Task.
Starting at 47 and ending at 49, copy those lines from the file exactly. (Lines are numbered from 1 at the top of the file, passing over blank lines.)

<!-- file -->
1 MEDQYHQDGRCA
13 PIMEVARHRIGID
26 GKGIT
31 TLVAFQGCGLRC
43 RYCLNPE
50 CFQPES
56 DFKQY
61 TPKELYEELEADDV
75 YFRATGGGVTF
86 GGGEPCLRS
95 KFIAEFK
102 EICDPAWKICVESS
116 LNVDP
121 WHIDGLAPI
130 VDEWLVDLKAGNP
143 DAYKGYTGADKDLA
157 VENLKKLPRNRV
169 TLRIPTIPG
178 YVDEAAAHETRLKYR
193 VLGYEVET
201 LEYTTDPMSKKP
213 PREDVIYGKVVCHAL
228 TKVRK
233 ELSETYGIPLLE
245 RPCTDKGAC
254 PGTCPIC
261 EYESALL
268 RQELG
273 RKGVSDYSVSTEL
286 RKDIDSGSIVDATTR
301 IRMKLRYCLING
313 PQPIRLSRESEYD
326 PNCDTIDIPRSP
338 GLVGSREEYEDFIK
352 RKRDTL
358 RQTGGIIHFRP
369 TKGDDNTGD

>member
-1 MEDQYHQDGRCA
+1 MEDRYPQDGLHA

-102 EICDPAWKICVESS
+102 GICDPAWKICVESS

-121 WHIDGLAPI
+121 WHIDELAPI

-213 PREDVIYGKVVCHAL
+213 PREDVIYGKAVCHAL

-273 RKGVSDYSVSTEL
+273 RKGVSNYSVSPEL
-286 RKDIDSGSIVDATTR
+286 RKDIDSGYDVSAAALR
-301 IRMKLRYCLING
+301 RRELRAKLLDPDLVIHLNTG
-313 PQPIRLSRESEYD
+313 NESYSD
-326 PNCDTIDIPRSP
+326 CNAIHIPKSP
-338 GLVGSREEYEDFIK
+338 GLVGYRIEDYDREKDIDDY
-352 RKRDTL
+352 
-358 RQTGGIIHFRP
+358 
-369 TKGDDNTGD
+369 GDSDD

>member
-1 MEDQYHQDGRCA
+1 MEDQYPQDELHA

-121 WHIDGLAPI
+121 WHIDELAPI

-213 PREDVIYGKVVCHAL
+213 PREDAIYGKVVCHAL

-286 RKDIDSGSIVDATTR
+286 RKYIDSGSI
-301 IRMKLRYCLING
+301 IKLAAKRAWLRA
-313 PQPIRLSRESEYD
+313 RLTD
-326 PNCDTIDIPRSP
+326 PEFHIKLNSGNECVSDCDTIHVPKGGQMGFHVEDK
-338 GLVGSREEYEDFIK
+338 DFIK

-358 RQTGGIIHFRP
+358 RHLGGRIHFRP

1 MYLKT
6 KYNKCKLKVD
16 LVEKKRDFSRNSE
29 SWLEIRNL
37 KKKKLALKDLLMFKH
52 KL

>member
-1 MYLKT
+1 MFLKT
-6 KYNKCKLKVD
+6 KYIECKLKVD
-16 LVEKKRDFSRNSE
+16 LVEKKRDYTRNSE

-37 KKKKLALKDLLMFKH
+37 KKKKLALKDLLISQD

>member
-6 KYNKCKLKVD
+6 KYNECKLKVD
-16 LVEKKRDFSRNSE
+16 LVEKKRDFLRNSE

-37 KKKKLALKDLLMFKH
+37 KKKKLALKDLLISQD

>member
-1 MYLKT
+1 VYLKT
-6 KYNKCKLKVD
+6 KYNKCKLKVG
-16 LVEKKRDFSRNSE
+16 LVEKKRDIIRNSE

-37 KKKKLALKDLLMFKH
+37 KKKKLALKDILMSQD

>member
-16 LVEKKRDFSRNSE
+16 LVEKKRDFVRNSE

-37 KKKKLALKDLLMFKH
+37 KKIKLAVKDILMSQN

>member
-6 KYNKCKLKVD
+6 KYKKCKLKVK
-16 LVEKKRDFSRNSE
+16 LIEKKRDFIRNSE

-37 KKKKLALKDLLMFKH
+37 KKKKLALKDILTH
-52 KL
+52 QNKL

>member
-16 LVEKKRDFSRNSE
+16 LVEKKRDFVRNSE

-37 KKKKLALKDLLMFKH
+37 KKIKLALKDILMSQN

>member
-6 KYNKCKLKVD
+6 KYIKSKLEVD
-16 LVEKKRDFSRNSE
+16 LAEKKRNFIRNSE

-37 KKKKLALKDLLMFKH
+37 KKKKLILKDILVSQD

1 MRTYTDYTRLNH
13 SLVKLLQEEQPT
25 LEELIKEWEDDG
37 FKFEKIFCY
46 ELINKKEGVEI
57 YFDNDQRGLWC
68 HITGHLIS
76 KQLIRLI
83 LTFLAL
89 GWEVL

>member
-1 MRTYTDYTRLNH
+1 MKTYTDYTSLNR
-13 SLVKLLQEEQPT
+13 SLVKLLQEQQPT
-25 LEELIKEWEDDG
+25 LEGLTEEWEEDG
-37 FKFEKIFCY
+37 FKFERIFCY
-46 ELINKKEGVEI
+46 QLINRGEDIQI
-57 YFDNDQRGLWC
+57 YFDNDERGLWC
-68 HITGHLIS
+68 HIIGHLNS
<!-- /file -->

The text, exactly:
-273 RKGVSDYSVSTEL
+273 RKGVSNYSVSPEL
-286 RKDIDSGSIVDATTR